Competition watchdog rejects protests over solar tender


U Than Myint (centre) talks to the media after attending a union parliament session in Nay Pyi Taw, Myanmar, 22 March 2016. He is now the commerce minister and also chairs the Competition Commission. Photo: EPA-EFE

Myanmar’s competition watchdog says it does not intend to challenge the government’s controversial solar plant tender despite protests by foreign governments and business associations that conditions imposed during the COVID-19 pandemic effectively excluded many outside bidders.

Responding to questions from the Myanmar Times, the Competition Commission said the solar tender requirements set by the Ministry of Electricity and Energy (MOEE) were not designed to be anti-competitive and that the firms applying were not involved in anti-competitive practices.

“The Competition Commission also concludes that this (tender) does not fall under the area of the Competition Law and is not in violation of said law,” it said.

The tender, issued on May 18, is for the construction of 30 ground-mounted solar plants capable of generating 1060MW of power in total under a 20-year build, operate and own basis. The deadline was extended from June 17 to July 17 after a backlash among the local and international business community as well as the European Union and the US.

They argued that with travel restrictions, quarantine measures for visitors and other COVID-19 constraints, the tender needed to be extended by at least nine months in order to accommodate the requirements on land acquisition evidence and project financing.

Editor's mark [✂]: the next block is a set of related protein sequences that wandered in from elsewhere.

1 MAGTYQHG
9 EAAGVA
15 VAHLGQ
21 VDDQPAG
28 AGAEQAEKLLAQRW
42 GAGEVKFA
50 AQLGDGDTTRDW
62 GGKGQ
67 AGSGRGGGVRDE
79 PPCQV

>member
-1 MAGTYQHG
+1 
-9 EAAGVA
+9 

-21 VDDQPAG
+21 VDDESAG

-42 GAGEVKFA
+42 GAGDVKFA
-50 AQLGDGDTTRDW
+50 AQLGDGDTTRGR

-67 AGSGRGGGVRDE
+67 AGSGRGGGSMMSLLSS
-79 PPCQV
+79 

The written response to The Myanmar Times was signed by U Mun Aung Aye, director of the Commission office. He said the law on tenders stated that “no one is able to draw and set a tender or bid which controls and restricts competition.”

However he acknowledge that in this case “there could be difficulties for those applying for the tender”.

U Than Naing Oo, managing director of the ministry’s Electric Power Generation Enterprise (EPGE), last month ruled out allowing bids to be sent digitally or to be prepared outside the country and then scanned, printed and submitted in Myanmar. The ban on international flights was in place throughout the entire application period, meaning that most foreign investors outside the country were not able to enter Myanmar to conduct due to diligence, site visits and negotiate land deals.

Investor from China appear to have a way of bypassing the ban, however.

An announcement issued by the Myanmar embassy in Beijing said that the government made a decision in early July to allow Chinese travellers to opt for a “fast track” scheme by relief flights, special or charted flights and be put under a special quarantine programme.

Foreign affairs ministry deputy director general U Aung Kyaw Zan told Mizzama the “fast track” programme allows Chinese travellers to visit Myanmar for urgent business matters, including projects and construction and would be expanded to other nationals.

The EPGE has not responded to requests for comment.

The competition Commission added that it had received no complaints about the tender. It did not disclose which had submitted bids.

The Commission was formally launched last June, more than three years after parliament passed the 2015 Competition Law. More than half of its members are government officials and it is headed by the commerce minister, rising questions about how effective the body would be. The watchdog has previously highlighted that is is serious about competition policy and the five non-government members are independent.

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